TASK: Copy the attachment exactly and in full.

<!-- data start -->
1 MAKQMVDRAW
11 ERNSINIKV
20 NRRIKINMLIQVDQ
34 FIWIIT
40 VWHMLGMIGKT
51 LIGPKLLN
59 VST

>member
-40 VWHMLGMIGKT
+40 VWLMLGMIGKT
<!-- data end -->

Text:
1 MAKQMVDRAW
11 ERNSINIKV
20 NRRIKINMLIQVDQ
34 FIWIIT
40 VWHMLGMIGKT
51 LIGPKLLN
59 VST

>member
-40 VWHMLGMIGKT
+40 VWLMLGMIGKT